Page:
Alexandria, the daughter of one of them—born right before they left and given to her surprised father—appears at Ryann’s school one day. Ryann is sort of a tough girl, and sort of a peacemaker. Early on, she’s tasked with befriending Alexandria. She doesn’t exactly get off on the right foot, but after Alexandria gets injured in an accident sort of indirectly caused by Ryann and her friends, Ryann figures out a way to make it up to her, and they eventually work out their differences. Their friendship develops in some complex ways.

There are some really interesting diverse representations in the book: lesbians, Black and Sikh characters, and polyamorous parents. And Ryann’s younger brother has a son. So there’s a good range of characters in here, as everyone in Ryann’s friend group is different from each other. The only thing I should mention is that I did have trouble with some of the characterization. There were several times in the books where the characters would do things that I didn’t expect and that didn’t quite seem to make sense, based on what I knew of them. So there were decisions made that seemed jarring to me. 

However, a lot of people really love this book, so I think the characterization must not have bumped for everyone. So if you’re looking for a quiet book with a variety of different characters and a unique space theme, check this one out.  

Review: Dear Rachel Maddow by Adrienne Kisner

Dear Rachel Maddow book coverThis is a book I picked up for one of my reading challenges, but I was looking forward to it even though I’m not a huge fan of epistolary novels. But I like Rachel Maddow and she always reminds me of an old friend, so I figured it would be a good read. 

Brynn has become an under-achieving student since her older brother died and left her alone with her weak-willed mother and horrible stepfather. On top of that, she was dumped by her girlfriend over the summer. She’s in remedial classes despite being smart and eloquent because she can’t muster the will to do anything better. The one thing she loved was being on the school paper, but she was kicked off when her GPA slipped too low. She wants back on the paper, but not quite enough to do anything about it. When something happens at school that finally gets her riled up enough to do something, she surprises everyone—but she surprises herself the most.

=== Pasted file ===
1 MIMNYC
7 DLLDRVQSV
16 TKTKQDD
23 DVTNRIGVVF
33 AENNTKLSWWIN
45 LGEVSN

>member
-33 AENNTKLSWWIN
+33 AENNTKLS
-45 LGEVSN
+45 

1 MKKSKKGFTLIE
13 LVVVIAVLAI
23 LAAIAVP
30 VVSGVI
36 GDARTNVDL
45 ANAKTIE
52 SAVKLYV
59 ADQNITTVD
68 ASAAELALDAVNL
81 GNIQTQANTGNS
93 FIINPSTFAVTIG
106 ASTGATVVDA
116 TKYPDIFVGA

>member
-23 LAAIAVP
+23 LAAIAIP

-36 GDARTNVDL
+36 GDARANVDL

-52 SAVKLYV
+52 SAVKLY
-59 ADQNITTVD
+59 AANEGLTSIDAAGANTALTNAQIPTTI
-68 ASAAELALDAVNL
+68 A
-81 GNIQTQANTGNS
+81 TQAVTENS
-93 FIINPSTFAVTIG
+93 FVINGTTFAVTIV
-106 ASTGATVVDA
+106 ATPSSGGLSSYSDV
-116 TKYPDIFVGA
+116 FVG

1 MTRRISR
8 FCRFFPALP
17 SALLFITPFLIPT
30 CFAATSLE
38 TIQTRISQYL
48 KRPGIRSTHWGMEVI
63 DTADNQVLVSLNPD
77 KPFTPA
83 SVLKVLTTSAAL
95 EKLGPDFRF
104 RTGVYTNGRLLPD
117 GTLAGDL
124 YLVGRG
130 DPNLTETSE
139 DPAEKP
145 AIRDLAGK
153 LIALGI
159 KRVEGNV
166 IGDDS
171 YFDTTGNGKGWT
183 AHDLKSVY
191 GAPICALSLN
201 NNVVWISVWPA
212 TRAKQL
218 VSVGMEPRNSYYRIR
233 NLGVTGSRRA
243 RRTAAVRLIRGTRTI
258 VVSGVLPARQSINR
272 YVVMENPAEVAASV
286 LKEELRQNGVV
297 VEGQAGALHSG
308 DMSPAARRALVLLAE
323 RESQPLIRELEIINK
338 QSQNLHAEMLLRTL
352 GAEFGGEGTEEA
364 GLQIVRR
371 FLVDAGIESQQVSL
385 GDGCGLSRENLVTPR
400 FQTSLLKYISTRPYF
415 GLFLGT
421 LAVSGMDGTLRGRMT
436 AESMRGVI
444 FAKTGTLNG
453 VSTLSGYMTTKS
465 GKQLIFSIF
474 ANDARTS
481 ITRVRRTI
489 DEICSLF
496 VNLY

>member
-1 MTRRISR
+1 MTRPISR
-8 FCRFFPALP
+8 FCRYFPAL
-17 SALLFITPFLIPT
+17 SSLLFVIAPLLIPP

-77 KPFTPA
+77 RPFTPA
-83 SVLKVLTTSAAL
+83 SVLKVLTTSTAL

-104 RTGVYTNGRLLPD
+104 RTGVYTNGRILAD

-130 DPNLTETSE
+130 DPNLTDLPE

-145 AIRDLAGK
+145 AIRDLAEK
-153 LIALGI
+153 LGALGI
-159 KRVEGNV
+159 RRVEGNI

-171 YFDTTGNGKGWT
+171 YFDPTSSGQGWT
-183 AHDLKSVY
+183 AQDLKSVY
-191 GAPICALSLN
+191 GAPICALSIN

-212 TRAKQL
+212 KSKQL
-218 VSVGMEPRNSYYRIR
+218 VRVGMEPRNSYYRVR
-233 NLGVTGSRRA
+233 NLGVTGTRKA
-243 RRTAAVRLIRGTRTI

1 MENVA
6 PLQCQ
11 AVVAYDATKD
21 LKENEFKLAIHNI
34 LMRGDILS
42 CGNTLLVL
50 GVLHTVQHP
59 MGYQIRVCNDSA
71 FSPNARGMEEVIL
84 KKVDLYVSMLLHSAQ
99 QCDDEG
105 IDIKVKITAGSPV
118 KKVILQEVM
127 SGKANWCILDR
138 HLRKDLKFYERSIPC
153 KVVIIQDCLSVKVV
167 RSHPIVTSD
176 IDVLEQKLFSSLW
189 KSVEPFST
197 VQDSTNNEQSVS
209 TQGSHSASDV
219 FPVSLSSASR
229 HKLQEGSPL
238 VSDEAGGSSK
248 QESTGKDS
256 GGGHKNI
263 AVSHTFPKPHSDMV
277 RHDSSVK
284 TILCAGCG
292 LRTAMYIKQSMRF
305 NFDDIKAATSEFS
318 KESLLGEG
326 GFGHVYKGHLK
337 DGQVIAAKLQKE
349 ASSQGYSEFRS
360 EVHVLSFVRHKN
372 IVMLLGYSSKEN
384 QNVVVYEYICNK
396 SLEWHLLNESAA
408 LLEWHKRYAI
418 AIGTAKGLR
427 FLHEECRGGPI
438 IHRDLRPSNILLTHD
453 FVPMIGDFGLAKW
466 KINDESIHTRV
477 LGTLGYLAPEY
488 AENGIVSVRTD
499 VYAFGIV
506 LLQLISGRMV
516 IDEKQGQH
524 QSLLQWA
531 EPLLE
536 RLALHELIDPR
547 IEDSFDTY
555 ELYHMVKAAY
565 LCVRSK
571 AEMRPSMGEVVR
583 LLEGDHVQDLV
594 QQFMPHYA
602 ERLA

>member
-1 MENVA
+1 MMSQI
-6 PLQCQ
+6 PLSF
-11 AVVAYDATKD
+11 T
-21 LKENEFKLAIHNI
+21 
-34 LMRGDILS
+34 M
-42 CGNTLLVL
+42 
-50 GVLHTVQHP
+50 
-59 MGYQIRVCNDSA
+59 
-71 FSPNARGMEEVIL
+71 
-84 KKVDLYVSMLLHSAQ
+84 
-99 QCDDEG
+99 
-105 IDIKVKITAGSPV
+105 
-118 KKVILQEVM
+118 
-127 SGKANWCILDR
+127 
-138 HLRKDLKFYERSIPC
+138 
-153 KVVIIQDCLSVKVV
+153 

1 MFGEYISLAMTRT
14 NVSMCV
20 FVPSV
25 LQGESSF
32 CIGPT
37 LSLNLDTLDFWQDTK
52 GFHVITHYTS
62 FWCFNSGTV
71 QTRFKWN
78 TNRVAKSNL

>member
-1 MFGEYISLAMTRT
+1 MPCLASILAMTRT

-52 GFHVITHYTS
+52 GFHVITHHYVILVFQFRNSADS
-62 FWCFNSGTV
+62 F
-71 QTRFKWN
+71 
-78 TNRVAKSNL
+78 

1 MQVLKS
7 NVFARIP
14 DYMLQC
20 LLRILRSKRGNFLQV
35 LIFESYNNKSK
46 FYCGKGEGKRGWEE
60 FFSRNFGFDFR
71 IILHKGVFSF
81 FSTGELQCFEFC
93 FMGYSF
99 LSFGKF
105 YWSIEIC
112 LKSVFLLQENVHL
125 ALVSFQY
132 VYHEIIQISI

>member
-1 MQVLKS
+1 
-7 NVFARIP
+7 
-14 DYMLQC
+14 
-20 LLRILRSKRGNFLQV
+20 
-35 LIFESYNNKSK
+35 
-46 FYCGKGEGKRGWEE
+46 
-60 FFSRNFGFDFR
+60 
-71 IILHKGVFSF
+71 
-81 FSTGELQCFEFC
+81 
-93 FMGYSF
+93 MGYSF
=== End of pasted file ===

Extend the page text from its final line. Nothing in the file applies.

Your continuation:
There are a lot of great characters in the book, some good, some bad. Brynn’s ex-girlfriend Sarah is stuck-up, her tutor Lacey is a great friend (and in a wheelchair), Justin from the paper wants her to figure out how to come back, Michaela the hot new girl has a secret past, and Adam is the school’s resident nasty and entitled future politician. Her mom and stepfather are easy to dislike and her new older friends are easy to like, even if they don’t feature in the story too much. 

You might wonder where Rachel Maddow fits in. Brynn watches the show every night since getting started with Sarah, and she admires Rachel. Brynn writes to Rachel for an English assignment and when she gets a response, her teacher encourages her to write back. Instead she starts writing Rachel long emails, saving them all in her drafts folder rather than sending them. Some of them also get turned in as assignments, and her teacher’s comments are hilarious. The book is entirely told through Brynn’s emails, with a few emails from other people thrown in to liven up the mix. 

I mentioned that I don’t generally love epistolary novels, but I feel like this one worked. It was basically just a first person novel with a slight frame around it. Brynn’s emails are clear and full of details that tell the real story from her perspective. And although I was never super-into student government (too cynical), it’s interesting to see Brynn navigate that world. Brynn’s voice is great—funny and snarky, but not too much. 

Overall, I think a lot of people will like this one. It’s got a heroine that seems to be stuck getting herself unstuck, and a sweet romance. 

End-of-Feb Update

Well, I didn’t manage to post last week and I don’t have a lot to say this week. I should get a review up next week, however.